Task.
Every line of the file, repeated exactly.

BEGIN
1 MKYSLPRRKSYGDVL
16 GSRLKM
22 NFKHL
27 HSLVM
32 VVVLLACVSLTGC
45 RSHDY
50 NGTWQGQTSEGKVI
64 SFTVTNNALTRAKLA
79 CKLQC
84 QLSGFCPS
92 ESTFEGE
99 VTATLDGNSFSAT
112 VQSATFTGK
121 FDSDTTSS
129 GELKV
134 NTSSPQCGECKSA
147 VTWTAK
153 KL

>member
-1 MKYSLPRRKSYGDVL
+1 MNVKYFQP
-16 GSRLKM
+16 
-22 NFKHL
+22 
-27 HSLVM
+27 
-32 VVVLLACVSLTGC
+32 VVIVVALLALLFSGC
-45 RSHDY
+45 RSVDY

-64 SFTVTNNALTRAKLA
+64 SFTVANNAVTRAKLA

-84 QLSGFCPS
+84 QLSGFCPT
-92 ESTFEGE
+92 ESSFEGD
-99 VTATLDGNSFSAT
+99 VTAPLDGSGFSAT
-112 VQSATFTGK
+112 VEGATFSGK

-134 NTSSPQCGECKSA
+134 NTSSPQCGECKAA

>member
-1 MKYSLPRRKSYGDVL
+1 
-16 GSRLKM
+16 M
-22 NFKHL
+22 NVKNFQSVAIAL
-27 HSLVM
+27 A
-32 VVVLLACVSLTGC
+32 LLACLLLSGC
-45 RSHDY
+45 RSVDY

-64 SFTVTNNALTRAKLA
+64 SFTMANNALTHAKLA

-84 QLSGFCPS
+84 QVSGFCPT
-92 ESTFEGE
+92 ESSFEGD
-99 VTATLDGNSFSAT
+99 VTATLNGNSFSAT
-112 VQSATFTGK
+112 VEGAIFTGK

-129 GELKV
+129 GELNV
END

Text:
1 MKYSLPRRKSYGDVL
16 GSRLKM
22 NFKHL
27 HSLVM
32 VVVLLACVSLTGC
45 RSHDY
50 NGTWQGQTSEGKVI
64 SFTVTNNALTRAKLA
79 CKLQC
84 QLSGFCPS
92 ESTFEGE
99 VTATLDGNSFSAT
112 VQSATFTGK
121 FDSDTTSS
129 GELKV
134 NTSSPQCGECKSA
147 VTWTAK
153 KL

>member
-1 MKYSLPRRKSYGDVL
+1 MNVKYFQP
-16 GSRLKM
+16 
-22 NFKHL
+22 
-27 HSLVM
+27 
-32 VVVLLACVSLTGC
+32 VVIVVALLALLFSGC
-45 RSHDY
+45 RSVDY

-64 SFTVTNNALTRAKLA
+64 SFTVANNAVTRAKLA

-84 QLSGFCPS
+84 QLSGFCPT
-92 ESTFEGE
+92 ESSFEGD
-99 VTATLDGNSFSAT
+99 VTAPLDGSGFSAT
-112 VQSATFTGK
+112 VEGATFSGK

-134 NTSSPQCGECKSA
+134 NTSSPQCGECKAA

>member
-1 MKYSLPRRKSYGDVL
+1 
-16 GSRLKM
+16 M
-22 NFKHL
+22 NVKNFQSVAIAL
-27 HSLVM
+27 A
-32 VVVLLACVSLTGC
+32 LLACLLLSGC
-45 RSHDY
+45 RSVDY

-64 SFTVTNNALTRAKLA
+64 SFTMANNALTHAKLA

-84 QLSGFCPS
+84 QVSGFCPT
-92 ESTFEGE
+92 ESSFEGD
-99 VTATLDGNSFSAT
+99 VTATLNGNSFSAT
-112 VQSATFTGK
+112 VEGAIFTGK

-129 GELKV
+129 GELNV